Sous Vide: Beef Cheeks, Braised

Arguably the strongest muscle on a steer/heifer, the cheeks get a lot of work as a result of the constant chewing habits of bovine cattle.


Basic Braised Beef Cheeks:
Beef cheeks, whole, approximately 1-2 lb/450-900 g raw weight.
Carrots, one each (unpeeled).
Celery, three outer stalks.
Onion, large, one each.
Tomato paste, 2 oz/60 g
Water/Sous jus, 2 cups/800 ml.
Ginger snaps, whole, approximately 3 oz/75 g.
S+P, to taste.
Green peas, (frozen), 3 oz/75 g.
Egg Noodles, dried. 3 oz.

Braised Cheeks, Sauerbraten style:
Red wine vinegar, 2 oz/60ml.
Red wine, 2 oz/30 ml.
Sugar, 2 T/28 g.
Cloves, whole, 10 each.
Bay leaves, 1 each.
Peppercorns, whole, 10 each.

Raisins, 1 oz/25 g.

Sauerkraut, 2 pinches.
Broccoli florets, 4 each.

Down Home Beef Cheeks
Hominy Grits, Molasses Yams, Greens with Bacon and Onions

Hominy grits, as per directions on packaging–approximately 1 cup (cooked).
Yams/Sweet potatoes, 1 each.
Bacon, 2 slices, approximately 3 oz/90 g.
Onion, one half each.
Greens: 5 oz/125 g. I used that familiar “power greens” blend that has “baby” kale, spinach and chard, but any greens are fine.
Butter, softened, approximately 4 oz/100 g.
Tomato, small (I used Campari), cut in half.
Parsley, a few sprigs.

Equipment requirements
Immersion circulator, portable or stationary.
Heat rated container, minimum of 2 gallons/8 liters.
Heat rated sous vide bags.
Flat bottomed skillet, approximately 12″/30 cm. and 3″/90 mm deep.
Metal tongs
wooden spoon.
Wire whisk.
Infrared or probe thermometer.

Serves 2-3
Level of difficulty 2.75

If you are wondering why you never see beef cheeks in the butcher’s case, consider that these two muscles comprise less than .5% of the weight of a fully dressed, boneless carcass–less than .01% of the live weight. There is so little cheek muscle it is usually lumped in with the rest of the animal’s head for the purposes of weight percentage calculations.

The Quest

Beef cheeks do not have a euphemistically colorful name like “sirloin,” or “short ribs. They are more commonly used in rural, ethnic recipes like tacos and “soul food.” However, they are not necessarily cheap. If you search for them in gourmet markets, the butcher may use the cut’s obscurity to exaggerate his pricing. I have seen beef cheeks as high as $10/lb.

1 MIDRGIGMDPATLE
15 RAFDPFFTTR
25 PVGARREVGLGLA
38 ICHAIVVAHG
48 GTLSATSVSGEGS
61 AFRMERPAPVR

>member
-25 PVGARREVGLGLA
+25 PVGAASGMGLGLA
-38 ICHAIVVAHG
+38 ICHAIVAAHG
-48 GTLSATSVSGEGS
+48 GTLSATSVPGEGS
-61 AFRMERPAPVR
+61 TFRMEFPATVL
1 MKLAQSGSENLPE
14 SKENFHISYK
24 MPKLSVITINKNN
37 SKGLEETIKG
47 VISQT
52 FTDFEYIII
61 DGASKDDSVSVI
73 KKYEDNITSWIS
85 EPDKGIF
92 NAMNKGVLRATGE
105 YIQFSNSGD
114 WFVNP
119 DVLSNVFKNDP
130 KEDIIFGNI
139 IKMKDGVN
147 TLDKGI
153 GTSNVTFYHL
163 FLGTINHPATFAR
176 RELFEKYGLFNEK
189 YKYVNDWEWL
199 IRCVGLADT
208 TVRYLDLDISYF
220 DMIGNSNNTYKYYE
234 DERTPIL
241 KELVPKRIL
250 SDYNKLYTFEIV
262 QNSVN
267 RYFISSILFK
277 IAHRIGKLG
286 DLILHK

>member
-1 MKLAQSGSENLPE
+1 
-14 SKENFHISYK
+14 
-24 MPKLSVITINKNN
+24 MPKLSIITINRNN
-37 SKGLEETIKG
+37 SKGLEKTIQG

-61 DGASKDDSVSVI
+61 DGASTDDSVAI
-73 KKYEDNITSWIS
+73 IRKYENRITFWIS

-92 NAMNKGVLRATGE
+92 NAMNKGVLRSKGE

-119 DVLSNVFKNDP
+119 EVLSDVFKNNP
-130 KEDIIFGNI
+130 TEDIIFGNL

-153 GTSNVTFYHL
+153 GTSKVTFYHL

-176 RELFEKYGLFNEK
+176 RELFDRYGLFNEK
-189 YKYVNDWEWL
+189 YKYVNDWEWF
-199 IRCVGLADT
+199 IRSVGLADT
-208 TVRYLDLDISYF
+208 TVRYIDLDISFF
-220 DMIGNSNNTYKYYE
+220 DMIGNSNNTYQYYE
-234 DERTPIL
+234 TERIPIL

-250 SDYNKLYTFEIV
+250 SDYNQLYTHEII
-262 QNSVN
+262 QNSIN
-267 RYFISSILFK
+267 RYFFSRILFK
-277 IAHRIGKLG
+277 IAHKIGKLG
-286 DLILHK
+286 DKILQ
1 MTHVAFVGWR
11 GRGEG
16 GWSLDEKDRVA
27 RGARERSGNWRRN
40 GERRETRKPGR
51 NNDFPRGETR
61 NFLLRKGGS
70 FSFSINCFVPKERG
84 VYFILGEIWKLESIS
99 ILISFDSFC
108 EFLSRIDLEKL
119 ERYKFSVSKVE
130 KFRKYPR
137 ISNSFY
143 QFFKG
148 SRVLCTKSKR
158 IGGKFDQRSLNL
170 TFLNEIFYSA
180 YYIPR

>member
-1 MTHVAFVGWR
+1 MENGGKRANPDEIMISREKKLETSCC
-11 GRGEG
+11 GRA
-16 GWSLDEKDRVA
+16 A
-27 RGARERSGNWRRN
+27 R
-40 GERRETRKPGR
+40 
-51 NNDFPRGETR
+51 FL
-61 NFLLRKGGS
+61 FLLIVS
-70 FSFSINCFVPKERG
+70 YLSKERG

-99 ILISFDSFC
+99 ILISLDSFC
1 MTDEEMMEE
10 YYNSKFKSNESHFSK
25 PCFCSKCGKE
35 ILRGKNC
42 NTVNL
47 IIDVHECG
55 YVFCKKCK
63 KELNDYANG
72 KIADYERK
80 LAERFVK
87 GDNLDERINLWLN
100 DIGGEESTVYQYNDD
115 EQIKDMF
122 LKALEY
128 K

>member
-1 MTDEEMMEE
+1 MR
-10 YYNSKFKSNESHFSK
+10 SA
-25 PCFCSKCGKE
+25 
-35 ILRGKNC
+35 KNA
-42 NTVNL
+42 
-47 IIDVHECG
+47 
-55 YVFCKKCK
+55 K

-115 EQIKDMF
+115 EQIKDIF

On the other hand, in the sort of generic ethnic market, the same cut can be had for less than $2/lb. How different can cheeks from everyday cattle be from Wagyu/Kobe? I will probably never find out, because I just cannot justify accommodating the gigantic difference in price.

Braised Beef Cheeks, Pot Roast Style

Vacuum pack and sous vide process the beef cheeks unseasoned @
165 F/74 C X 48 hours

After processing, shock the packaged beef cheeks in ice/water until they achieve 70 F/21 C. Refrigerate overnight to 40 F/4 C

Dip the package in hot tap water to melt the gelatinized juices. Remove the beef cheek from the vacuum bag and dry well. Clarify the juices according to the method explained HERE. Coat the meat with a few drops of vegetable oil (or spray release). Heat a flat bottomed skillet without oil to
250 F/121 C

Add beef cheek to pan. You should hear sizzling. If the heat is too low, the pan will hiss and steam. If the pan is too hot, you will hear a popping sound. Brown the cheek on both sides (see frame 1). Add the celery and carrots, and a few drops of oil. Brown the vegetables well. Add the onions–this will stop the caramelization of the other vegetables, so increase the heat as needed.

Continue to fry until the onions are also quite brown, as pictured. At this point the vegetables should be fully cooked  tender. Remove the meat and set aside. Mix the tomato paste with the clarified juices and add to the pan. Continue to brown.

Add 2 cups of water and bring  to a steady boil. Remove from heat.